I wasn’t insinuating that there is not a big fan base of teen pop idols made up of gay men. I just didn’t know what you meant by the gay audience loving them until something like this happens, and then they’ll tear ’em apart.

  26. Skyblade says:

    Zoey 101 is Nickelodien, not Disney.

  27. RDP says:

    “I only think it’s ridiculous for Disney to do that when they have a sixteen year old star of one of its shows pregnant. And instead of using that pregnancy as a time to acknowledge to its fans that sex exists, they canceled the show. I get that Disney’s market is for tweens and such, but is sex such a dirty thing that fifteen year olds can’t be talked to about it?”
    Zoey 101 is a Nickelodeon show, not a Disney show.

  28. RDP says:

    Damn you, Skyblade and your quicker posting finger.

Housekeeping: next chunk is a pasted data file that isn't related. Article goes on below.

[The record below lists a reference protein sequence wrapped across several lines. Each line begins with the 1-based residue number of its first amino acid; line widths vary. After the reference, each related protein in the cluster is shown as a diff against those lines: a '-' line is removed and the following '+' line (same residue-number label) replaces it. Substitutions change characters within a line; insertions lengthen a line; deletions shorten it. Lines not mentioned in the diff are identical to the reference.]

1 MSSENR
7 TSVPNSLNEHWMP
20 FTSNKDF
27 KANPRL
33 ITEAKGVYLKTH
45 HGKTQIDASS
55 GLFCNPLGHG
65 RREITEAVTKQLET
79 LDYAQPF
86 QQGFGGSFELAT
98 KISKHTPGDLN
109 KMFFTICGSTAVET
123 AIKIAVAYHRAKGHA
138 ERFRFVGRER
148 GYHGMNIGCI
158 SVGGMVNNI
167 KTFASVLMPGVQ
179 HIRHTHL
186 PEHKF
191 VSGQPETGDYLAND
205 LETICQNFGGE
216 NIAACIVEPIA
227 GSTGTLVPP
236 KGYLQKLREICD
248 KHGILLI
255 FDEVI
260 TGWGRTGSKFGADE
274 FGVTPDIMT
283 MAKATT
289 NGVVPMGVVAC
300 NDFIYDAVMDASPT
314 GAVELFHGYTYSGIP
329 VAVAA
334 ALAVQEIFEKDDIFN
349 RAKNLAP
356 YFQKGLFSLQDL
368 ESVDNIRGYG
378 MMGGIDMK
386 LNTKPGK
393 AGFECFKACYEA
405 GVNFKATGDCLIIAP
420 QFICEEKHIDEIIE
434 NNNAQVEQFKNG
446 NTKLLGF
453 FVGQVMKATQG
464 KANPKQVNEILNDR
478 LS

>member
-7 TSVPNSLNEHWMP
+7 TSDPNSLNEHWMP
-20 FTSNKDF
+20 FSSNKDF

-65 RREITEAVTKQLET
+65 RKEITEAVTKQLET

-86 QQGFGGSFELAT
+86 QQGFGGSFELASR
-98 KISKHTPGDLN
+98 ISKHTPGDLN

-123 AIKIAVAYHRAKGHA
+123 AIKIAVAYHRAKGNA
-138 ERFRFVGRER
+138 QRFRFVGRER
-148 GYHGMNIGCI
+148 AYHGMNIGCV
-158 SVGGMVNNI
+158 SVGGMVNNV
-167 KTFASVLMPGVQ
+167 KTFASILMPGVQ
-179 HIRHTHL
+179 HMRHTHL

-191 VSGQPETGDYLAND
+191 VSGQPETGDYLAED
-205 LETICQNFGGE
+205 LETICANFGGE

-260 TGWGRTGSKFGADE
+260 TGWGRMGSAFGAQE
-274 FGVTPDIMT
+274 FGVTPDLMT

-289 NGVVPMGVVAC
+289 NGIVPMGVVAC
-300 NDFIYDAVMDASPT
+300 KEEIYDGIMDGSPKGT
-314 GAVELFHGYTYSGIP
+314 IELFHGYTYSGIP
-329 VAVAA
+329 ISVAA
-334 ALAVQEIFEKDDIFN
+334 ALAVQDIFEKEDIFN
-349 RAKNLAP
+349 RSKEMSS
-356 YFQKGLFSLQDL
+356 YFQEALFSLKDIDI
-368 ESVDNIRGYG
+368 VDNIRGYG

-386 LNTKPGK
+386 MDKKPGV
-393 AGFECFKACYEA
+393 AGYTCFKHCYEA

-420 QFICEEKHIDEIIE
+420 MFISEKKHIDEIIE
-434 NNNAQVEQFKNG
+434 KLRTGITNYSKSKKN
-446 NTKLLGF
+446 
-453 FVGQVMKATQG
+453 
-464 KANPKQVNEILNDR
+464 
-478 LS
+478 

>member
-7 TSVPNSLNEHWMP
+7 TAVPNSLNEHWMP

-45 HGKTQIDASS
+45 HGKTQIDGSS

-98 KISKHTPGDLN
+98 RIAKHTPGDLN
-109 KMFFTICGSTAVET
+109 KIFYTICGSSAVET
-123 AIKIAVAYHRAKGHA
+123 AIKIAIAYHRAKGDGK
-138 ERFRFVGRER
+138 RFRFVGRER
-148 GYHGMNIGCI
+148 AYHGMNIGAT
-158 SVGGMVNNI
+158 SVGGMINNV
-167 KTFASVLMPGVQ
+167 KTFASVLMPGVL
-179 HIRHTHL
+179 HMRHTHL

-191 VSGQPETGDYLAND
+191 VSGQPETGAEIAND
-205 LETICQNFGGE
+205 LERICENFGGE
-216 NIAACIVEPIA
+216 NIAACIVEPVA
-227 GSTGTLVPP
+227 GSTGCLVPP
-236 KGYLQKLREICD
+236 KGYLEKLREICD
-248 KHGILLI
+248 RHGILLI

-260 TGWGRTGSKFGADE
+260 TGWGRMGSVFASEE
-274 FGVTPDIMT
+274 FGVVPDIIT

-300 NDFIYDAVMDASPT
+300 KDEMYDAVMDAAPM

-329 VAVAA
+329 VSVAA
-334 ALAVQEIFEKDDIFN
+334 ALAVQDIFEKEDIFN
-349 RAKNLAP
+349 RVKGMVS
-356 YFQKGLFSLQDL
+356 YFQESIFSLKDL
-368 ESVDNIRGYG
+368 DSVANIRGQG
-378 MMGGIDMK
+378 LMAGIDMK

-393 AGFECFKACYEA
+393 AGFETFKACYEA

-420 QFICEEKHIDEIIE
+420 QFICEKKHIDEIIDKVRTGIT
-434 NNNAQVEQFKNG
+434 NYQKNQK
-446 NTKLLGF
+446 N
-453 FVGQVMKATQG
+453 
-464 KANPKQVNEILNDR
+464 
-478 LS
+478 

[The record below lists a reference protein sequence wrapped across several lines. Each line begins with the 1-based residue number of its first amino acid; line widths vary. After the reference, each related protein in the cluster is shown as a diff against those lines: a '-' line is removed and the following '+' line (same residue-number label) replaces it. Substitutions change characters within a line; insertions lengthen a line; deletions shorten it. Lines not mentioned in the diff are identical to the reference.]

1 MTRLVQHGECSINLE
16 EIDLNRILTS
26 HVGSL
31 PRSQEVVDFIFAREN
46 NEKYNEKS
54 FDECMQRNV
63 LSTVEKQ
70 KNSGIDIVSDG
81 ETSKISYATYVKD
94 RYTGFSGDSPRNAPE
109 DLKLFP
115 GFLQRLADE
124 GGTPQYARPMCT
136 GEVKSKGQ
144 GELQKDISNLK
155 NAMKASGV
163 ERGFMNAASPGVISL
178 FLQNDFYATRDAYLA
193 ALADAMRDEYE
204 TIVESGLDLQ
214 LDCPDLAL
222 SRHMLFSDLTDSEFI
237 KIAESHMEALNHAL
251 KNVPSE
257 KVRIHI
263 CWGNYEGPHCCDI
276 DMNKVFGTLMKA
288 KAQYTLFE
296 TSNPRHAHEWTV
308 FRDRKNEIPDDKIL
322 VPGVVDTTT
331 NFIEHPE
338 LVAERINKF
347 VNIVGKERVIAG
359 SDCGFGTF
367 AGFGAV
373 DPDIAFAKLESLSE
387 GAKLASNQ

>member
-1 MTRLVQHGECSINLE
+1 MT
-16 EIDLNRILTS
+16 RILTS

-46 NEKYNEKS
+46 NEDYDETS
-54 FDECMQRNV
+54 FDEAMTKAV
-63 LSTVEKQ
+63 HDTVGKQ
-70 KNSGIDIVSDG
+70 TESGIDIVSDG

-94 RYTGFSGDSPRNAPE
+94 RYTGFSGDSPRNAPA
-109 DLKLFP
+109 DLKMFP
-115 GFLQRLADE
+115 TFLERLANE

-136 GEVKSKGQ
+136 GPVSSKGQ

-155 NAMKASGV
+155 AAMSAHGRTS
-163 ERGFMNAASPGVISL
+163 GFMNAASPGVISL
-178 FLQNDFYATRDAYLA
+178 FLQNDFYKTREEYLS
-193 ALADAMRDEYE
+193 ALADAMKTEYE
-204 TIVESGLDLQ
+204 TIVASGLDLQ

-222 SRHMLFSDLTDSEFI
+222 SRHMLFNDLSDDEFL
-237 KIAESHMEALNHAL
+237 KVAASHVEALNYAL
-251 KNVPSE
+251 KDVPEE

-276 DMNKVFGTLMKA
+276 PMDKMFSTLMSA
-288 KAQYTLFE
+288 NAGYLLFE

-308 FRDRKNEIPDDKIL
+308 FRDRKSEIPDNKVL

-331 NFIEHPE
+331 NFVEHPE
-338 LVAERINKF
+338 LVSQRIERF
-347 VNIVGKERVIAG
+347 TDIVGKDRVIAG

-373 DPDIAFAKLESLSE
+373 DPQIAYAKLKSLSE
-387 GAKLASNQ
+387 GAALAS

29. Nicol D says:

    This is one of those bizarre moments where I really do not have any strong feelings on the issue.
    One the one hand…I do not think the photo is the worst thing I have seen in the world and it is tastefully done.
    On the other hand, I do understand people saying that if Miley is to play the “I was exploited” card, then her parents and handlers have to take responsibility. So too though do the editors of Vanity Fair who designed and comissioned the photos.
    I think this is one of those things where either everyone is to blame or no one is to blame.
    Perhaps the larger issue at stake here is how “Disney style” stardom is not enough for most of the kids nowadays.
    Lindsay Lohan, Jessica Biel, Macaulay Culkin, etc. What we have is a culture where no one wants to be seen as the “good kid” anymore. That in and of itself is not cool. The only way a star can be cool is to be “bad” and smoke, do drugs, have sex etc.